The Aquinian

Voters, beware: What to know before you vote in the STUSU election

I’ve spent the last two years covering the St. Thomas University students’ union and there are a few things voters should know going into the election, especially when they’re listening to promises to change the atmosphere of the union.

First, there’s a lack of student engagement. Barely 20 per cent of students vote and often none attend public meetings. Coupled with other factors, this means elected representatives have little obligation to follow through on promises. Only those deeply committed are able to pass their agenda.

Those divisive issues become focal points of rare debate while other matters simply receive unanimous approval. A few hundred dollars to this or that club with no discussion.

Decrying “petty debates” and ideological feuds is too easy.

There certainly have been some petty debates last year and this year, some about the process of reviewing membership in the Canadian Alliance of Student Associations.

At last week’s meeting, for example, former president Ella Henry wouldn’t make eye contact with current president Mark Livingstone as the two went back and forth about the process to create the ad hoc review committee.

What was evident from the speeches and the presidential debate was a confounding lack of knowledge about how the union works from those who want to hold the the top positions in the union.

Obviously, they won’t know everything from the start, but since some of these people decided to run last semester, they could have spent more time getting to know how things work.

Of those running for executive positions, five have hands-on union experience.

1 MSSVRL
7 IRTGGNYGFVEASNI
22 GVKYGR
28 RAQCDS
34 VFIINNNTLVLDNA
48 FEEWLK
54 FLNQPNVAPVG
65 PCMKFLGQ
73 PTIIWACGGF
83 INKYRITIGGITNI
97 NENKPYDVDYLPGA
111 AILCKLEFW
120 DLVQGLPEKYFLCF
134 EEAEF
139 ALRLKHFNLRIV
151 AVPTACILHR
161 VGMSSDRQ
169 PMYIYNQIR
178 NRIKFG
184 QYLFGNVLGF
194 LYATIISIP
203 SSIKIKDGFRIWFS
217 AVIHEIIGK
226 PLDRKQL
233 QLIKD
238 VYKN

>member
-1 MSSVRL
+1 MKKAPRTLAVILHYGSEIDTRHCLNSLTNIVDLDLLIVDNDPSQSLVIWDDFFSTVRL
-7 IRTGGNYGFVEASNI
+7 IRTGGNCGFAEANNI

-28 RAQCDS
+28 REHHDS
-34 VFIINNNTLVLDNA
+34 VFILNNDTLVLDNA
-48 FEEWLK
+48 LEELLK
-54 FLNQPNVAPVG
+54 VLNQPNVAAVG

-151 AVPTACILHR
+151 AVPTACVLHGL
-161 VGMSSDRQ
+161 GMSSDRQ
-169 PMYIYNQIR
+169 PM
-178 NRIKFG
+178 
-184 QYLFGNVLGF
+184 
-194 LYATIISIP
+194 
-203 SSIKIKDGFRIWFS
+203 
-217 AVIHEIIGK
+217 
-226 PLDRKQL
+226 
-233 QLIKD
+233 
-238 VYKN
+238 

John Hoben, Emily Sheen, Elizabeth Strange, Cristobal Vasquez and Nicole Pozer all have spent time at the table.

Some candidates, such as Megan Aiken, have at least spent time on STUSU committees.

Others have come to at least one meeting during the election to get a sense of what is going on. The rest? Perhaps if they can’t show up to learn how the meetings run, they won’t bother showing up for the job they seem to want.

With the race for president down to two candidates, the choice is simpler.

Those remaining, Hoben and Sheen, have spent time at the STUSU table, but you should still question how much they know about how the union works.

Voters should also be wary of promises to cut the deficit. What looks like a deficit of $7,879 on monthly budget updates tends to be wiped out at the end of the year. That’s because the union doesn’t spend everything it projects to spend, leaving an actual surplus at the end of the year. It isn’t the simplest concept, and it doesn’t sound as good as “we need to get rid of the deficit” in a speech.

Another way to waste time at the union is to come up with creative ways to spend the extra $130,000 the union has on hand.

In 2010, it was a scholarship fund, 2011 a STUSU-run bookstore, and now the means to give a bursary to each student who didn’t get a student loan.

It has become the third rail of STUSU politics. Touch it and the idea dies. They’d know that, though, if they did research.

So, today when you step behind that flimsy divider and look at the names on the handful of ballots you have, you should be looking for someone who will be a competent leader.

Despite the “petty debates,” leaders of the past few years have been capable and smart. Years ago under Duncan Gallant, then Mark Henick, Ella Henry, and now Mark Livingstone. Left, right or centre they all had their own direction they wanted to take the union, and may have caused a stir from time-to-time, but they managed to do pretty well.

What voters should be looking for is someone who can do that starting May 1 while managing personality and ideological conflicts well.

So, is there someone running who can do all of that?

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